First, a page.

Other Jewish leaders feel there’s more behind it, suggesting that Chabad wants to present themselves as the primary representative of the Jewish people.
“I’d want them to say that they are really Chabad in order not to mix up terms,” says Rabbi Avraham Guigui, chief rabbi of Belgium’s Consistoire, an umbrella organization.
In what looks like a further effort to distance itself from its Chabad connection, the European Jewish Community Center does not use its last initial in its logo, referring to itself as the “EJC.” These are the same initials used by the European Jewish Congress, the long-established umbrella body representing 38 national Jewish communities across Europe.
“We will certainly be confronting Chabad about this issue,” says Cobi Benatoff, president of the European Jewish Congress. “This way of misleading people is not the Jewish way.”
Currently, the European Commission, the executive branch of the European Union, works on a political level only with the European Jewish Congress and the Conference of European Rabbis. Some Jewish leaders fear that the Rabbinical Center and the Chabad rabbis it represents are trying to change that, and to present themselves as the officially recognized Jewish community of Europe.
It’s not just Jewish communal leaders who are concerned. Last year Ricardo Levi, then-director of the Group of Policy Advisers to the president of the European Commission and the staffer who personally handled Jewish-related issues for the commission, suggested that the Conference of European Rabbis open a Brussels office in order to counteract the Rabbinical Center’s influence among European legislators and officials.
Levi’s initiative came amid concern in the European Commission over the close ties between the Rabbinical Center and Russian President Vladimir Putin. E.U. officials have also said they are uncomfortable with the idea of European Jewish communities being represented in Brussels solely by a fervently Orthodox group.
What are they doing in Brussels?
Rabbi Yehuda Krinsky, the Brooklyn-based administrative head of the international Chabad-Lubavitch movement, says that Garelik’s principal role “was and is to coordinate all the rabbis who are emissaries in West and Eastern Europe and bring them together in one coordinated group for all necessary rabbinic functions.”
Because Garelik is in Brussels, however, Krinsky added, “he’s also the liaison between the emissaries and the E.U. countries.”
Margolin confirms that these are the two main functions of the Rabbinical Center, which he and Garelik direct.
In an e-mail statement to the JTA, Margolin says the Rabbinical Center is in Brussels “in order to serve European Jewry’s needs and to facilitate the numerous requests of rabbis and communities continent-wide.” He added that the group tries to “work closely with European Union institutions on problem-solving and various aspects of advocacy.”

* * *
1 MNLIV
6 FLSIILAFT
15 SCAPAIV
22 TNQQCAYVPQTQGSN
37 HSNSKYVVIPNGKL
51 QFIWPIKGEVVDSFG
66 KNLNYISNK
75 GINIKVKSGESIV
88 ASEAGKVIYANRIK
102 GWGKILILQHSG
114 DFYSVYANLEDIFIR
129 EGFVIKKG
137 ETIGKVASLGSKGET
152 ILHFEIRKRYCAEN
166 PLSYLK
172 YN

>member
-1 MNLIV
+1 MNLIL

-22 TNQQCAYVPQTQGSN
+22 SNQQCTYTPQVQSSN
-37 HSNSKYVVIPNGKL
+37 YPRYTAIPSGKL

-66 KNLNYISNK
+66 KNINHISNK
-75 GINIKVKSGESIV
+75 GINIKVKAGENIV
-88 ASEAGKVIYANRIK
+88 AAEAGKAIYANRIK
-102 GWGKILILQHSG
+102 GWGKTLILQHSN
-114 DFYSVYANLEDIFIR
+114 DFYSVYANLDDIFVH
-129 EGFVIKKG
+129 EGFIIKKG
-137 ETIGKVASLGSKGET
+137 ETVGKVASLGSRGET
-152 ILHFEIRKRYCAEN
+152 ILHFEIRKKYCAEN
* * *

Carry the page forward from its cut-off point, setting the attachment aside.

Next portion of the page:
To that end, the rabbinic group states it is involved in such activities as training and dispatching new rabbis; providing cantors, shochets and mohels to local communities; providing a Beit Din and rendering decisions on halachah, or Jewish law; and assisting with funerals, mikvahs and other ritual needs.
The Rabbinical Center’s energetic appearance on the European scene comes at a time when the worldwide Chabad movement is going through its own internal turmoil. The checks and balances that the late Lubavitcher rebbe, Menachem Mendel Schneerson, personally exerted over his emissaries have largely dissipated in the decade since his death, leaving the playing field wide open to those emissaries who have the skills and drive to assert their own agendas.
A whole new cadre of young, savvy Chabad emissaries has come of age, men like Garelik and Rabbi Levi Matusof, director of the European Jewish Community Center, who move easily in political circles.
Matusof, still in his twenties and fluent in English and French, spends much of his time lobbying European lawmakers and commissioners for political recognition, though he says that his principal duty is to serve the religious needs of the Jewish staffers at the European Commission.
The son of the Chabad-Lubavitch emissary in Cannes in the south of France, Matusof works closely with Garelik, himself the son of a prominent Chabad rabbi in Milan, Italy.
This generational change has led to a discrepancy between the largely cordial relationships that the older, established Chabad rabbis maintained with the more mainstream and established European Jewish Congress and the Conference of European Rabbis, and the readiness of some of the younger, newer rabbis to rock the communal boat.